Bringing up Taylor to my brother led him to compose two blog entries related to the subject of Christian rock and his thoughts have caused me to think back on the entire phenomenon. Although I listened to a tremendous amount of Christian albums in my teen years, it's only in the last few years that I've trepidatiously returned to the genre.
It certainly helped my teenage self to see the Christian music industry as a "safe" alternative to what literally all of my peers were listening to. But like all things which have held my interest for any length of time, collection mania set in. It became about the having, not the value of the thing. I built a massive library of Christian rock albums, yet many of them received but a single audience with me before being set aside forever. It wasn't so much that I idolized the artists as I idolized the albums.
Shame of that may have played into my turning away from Christian music at the age of 20, the year in which I went to college in a new city while my family moved far to the east of the country. I broke up much of the collection before moving out and I think even the remainder (the albums I liked - notably DC Talk, Newsboys and Steve Taylor) held a modicum of shame at my old mania. I was also using the internet for the first time and had access to nonstop Old-Time Radio programs, which became my constant listening pleasure. Finally, being in college in a new city I, like so many others, wanted to develop a new identity for myself.
Part of that new identity played into my churchgoing as I deliberately turned away from the "low church" environs I'd previously preferred and into something more "high church" where the only music was traditional hymnbook with organ accompaniment. Perhaps something of secular culture had changed my thinking about Christian music; after all, non-Christians think hymnal music is, at worst, dull; but they think Christian rock is, at best, lame.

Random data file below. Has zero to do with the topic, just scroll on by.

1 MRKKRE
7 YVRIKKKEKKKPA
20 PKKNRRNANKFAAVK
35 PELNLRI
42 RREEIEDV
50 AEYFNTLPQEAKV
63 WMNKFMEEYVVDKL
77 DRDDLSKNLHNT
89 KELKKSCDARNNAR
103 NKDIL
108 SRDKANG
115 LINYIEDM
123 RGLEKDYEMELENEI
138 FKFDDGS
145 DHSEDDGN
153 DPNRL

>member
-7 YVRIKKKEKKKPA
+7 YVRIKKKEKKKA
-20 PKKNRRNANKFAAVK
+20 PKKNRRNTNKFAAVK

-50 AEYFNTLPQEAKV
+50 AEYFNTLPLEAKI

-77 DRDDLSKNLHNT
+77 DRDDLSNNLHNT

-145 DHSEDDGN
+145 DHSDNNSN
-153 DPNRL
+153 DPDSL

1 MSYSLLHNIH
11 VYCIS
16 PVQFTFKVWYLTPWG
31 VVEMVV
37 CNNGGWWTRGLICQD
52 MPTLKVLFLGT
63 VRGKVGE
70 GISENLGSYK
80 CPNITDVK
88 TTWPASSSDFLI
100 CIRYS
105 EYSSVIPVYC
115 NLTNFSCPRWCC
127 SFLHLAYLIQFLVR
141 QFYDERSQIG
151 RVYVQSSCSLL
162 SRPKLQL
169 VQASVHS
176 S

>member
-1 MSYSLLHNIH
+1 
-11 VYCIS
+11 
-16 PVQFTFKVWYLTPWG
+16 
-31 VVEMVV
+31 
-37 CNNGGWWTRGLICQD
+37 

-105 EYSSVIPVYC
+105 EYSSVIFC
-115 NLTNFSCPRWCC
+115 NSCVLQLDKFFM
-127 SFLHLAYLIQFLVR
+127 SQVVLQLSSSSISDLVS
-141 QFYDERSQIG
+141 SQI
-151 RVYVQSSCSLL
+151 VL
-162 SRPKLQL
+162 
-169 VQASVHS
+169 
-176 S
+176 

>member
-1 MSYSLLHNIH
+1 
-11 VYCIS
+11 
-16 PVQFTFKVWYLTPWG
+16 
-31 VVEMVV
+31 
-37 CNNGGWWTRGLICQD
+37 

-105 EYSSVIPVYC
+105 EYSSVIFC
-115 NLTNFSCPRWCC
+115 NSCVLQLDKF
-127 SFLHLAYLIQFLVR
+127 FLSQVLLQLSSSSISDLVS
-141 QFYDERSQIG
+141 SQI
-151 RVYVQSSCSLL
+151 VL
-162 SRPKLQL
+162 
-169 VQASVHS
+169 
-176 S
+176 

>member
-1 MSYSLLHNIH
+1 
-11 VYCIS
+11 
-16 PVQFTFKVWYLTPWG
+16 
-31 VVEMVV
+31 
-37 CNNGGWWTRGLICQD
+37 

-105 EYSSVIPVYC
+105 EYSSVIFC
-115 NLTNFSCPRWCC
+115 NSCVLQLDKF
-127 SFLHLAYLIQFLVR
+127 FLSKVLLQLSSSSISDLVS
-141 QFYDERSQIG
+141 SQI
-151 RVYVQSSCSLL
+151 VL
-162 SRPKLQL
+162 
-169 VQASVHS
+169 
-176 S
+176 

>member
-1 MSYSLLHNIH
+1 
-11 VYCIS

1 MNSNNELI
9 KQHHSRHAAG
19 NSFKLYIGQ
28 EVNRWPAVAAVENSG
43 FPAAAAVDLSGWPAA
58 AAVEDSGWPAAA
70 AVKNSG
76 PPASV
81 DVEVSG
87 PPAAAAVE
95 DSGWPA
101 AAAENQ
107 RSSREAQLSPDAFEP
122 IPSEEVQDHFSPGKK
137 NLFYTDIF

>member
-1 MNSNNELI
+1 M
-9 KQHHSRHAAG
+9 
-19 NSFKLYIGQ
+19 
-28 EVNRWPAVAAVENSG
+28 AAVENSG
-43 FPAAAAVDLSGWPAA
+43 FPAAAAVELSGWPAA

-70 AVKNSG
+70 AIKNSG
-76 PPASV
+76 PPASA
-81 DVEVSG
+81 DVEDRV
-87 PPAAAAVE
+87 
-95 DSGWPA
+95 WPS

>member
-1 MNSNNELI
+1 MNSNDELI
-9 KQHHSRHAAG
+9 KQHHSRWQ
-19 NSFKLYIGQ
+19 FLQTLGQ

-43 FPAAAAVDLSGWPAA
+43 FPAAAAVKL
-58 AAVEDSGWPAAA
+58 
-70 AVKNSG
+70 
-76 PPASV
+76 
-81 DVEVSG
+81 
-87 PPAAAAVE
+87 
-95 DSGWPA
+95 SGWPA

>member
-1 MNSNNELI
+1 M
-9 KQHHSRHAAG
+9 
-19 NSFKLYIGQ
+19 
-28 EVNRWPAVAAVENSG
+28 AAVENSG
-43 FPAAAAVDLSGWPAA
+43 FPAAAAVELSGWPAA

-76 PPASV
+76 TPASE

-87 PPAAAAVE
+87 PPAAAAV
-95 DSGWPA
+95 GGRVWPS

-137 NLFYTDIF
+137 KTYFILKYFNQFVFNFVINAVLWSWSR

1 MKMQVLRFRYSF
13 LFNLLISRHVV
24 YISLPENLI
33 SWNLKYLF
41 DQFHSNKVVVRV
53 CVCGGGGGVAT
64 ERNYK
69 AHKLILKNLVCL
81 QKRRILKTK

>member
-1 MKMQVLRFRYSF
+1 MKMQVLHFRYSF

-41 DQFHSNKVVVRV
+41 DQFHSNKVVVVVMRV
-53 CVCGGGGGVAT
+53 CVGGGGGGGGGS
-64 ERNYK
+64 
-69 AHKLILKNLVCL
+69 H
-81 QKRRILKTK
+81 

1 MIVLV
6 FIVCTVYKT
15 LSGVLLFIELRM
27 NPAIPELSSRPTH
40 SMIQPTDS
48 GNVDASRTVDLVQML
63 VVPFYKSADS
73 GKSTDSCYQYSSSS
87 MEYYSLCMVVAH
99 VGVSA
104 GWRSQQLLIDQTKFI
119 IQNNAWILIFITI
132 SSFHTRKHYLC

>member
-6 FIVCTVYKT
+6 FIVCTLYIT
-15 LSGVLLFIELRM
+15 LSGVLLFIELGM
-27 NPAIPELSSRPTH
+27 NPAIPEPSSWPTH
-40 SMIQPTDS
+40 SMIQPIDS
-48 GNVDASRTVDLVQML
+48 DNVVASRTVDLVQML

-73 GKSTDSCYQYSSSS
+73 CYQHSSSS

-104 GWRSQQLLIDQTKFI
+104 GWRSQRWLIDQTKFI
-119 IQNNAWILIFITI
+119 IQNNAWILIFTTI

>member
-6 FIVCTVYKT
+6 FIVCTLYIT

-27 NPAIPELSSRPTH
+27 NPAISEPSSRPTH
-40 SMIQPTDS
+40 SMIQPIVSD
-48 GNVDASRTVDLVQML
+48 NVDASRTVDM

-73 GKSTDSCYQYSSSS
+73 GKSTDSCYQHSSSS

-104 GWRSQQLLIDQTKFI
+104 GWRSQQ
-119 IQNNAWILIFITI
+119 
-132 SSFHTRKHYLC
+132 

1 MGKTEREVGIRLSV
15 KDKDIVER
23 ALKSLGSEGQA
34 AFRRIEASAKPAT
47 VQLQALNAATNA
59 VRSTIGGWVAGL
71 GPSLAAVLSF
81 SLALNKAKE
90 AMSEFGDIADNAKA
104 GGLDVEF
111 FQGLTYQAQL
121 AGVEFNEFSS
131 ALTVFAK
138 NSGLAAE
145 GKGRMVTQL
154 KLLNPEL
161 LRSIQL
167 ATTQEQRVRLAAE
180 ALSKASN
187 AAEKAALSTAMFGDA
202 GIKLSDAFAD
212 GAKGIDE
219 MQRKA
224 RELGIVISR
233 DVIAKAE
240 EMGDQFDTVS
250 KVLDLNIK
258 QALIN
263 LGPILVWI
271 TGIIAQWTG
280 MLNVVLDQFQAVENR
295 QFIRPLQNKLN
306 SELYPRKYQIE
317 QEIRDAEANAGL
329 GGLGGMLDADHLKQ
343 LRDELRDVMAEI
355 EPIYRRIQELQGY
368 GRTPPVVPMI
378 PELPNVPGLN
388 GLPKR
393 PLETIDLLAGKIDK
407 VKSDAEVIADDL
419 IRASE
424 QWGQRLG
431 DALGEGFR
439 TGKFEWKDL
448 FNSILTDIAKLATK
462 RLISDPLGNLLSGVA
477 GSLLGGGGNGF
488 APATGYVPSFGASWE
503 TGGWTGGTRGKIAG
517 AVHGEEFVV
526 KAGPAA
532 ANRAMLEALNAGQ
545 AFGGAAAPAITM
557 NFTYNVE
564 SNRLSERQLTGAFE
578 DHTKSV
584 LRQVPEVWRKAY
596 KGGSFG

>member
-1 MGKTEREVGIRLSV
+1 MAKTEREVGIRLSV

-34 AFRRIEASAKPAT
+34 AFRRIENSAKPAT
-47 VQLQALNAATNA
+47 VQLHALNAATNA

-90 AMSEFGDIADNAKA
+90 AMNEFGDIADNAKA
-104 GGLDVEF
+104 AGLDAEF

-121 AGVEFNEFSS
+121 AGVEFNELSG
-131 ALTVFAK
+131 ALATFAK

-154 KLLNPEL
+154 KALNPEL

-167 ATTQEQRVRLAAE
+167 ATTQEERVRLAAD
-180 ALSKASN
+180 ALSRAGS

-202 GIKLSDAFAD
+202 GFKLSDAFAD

It was many years before I ventured back into a more relaxed church, the one which is my home parish today (to the extent that it was a factor in choosing where my new house would be). My church today is far less traditional than any other Anglican church I've been part of and initially the unfamiliar songs left me uneasy. But as the people - and the songs - of that church became familiar, I began to feel at home. While I can still appreciate a good hymn, I've enjoyed having a bit of Christian rock back in my life. And as I became more comfortable singing along with tunes like "My Lighthouse" (presently my favourite ditty), I began to add a few albums to my collection. I'd begun listening to music again (instrumental, either classical or film soundtracks) and found a bit of the (still-going) Newsboys or Rend Collective gave me a bit of worship time in my home.
But while the Newsboys have essentially become a worship band not too unlike the one which my able friend Rob leads, with Goliath I'm back to the sort of album I would have bought in the 90s. And while there is some nostalgia in hearing Taylor belt out tunes with his wonderfully nasal delivery, I'm finding his songs don't speak to who I was in the 90s - they speak to who I am now.
I'm a debaser
I can't stop
It's human nature
I'm run runnin' down
Every little thing you say
'Til I get my way
It helps that Taylor has always felt free to criticize. As I said, Christian rock in the 90s was "safe." You weren't going to get exposed to harmful ideas or mores, right? But in "Smug" I heard a song about Christians with superiority complexes; in "I Want to Be a Clone" he mocked the idea of Christian conformity; and in "I Blew Up the Clinic Real Good," he dared to tackle the hypocrisy behind people bombing abortion clinics. That's what "safe" music looked like to me and it expressed the idea that it was okay to comment on the unhelpful/harmful things my fellow Christians do, rather than the "Go Team Christ!" attitude seen in most places. Taylor's music did some good things for my worldview back in my teens; I'm pleased he's still got something worth hearing.